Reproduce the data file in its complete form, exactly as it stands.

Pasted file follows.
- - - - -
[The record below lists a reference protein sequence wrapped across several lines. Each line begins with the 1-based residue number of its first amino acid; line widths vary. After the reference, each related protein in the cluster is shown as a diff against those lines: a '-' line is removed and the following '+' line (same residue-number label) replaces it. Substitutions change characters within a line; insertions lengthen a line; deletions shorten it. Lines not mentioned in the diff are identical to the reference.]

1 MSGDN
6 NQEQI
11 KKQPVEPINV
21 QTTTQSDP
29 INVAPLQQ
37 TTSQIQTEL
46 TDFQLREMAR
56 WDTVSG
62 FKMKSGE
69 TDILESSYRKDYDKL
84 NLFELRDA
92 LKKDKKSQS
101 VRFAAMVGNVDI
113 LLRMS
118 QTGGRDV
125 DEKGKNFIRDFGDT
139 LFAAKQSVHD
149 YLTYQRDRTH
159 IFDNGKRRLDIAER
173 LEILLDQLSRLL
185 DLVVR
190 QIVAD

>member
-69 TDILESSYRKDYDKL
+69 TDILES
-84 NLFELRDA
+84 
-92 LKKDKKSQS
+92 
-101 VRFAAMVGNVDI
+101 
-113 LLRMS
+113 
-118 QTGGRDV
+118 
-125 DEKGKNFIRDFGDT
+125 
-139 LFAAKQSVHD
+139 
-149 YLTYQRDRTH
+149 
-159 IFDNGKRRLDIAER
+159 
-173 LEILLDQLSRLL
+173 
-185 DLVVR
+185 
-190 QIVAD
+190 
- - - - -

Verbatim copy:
[The record below lists a reference protein sequence wrapped across several lines. Each line begins with the 1-based residue number of its first amino acid; line widths vary. After the reference, each related protein in the cluster is shown as a diff against those lines: a '-' line is removed and the following '+' line (same residue-number label) replaces it. Substitutions change characters within a line; insertions lengthen a line; deletions shorten it. Lines not mentioned in the diff are identical to the reference.]

1 MSGDN
6 NQEQI
11 KKQPVEPINV
21 QTTTQSDP
29 INVAPLQQ
37 TTSQIQTEL
46 TDFQLREMAR
56 WDTVSG
62 FKMKSGE
69 TDILESSYRKDYDKL
84 NLFELRDA
92 LKKDKKSQS
101 VRFAAMVGNVDI
113 LLRMS
118 QTGGRDV
125 DEKGKNFIRDFGDT
139 LFAAKQSVHD
149 YLTYQRDRTH
159 IFDNGKRRLDIAER
173 LEILLDQLSRLL
185 DLVVR
190 QIVAD

>member
-69 TDILESSYRKDYDKL
+69 TDILES
-84 NLFELRDA
+84 
-92 LKKDKKSQS
+92 
-101 VRFAAMVGNVDI
+101 
-113 LLRMS
+113 
-118 QTGGRDV
+118 
-125 DEKGKNFIRDFGDT
+125 
-139 LFAAKQSVHD
+139 
-149 YLTYQRDRTH
+149 
-159 IFDNGKRRLDIAER
+159 
-173 LEILLDQLSRLL
+173 
-185 DLVVR
+185 
-190 QIVAD
+190 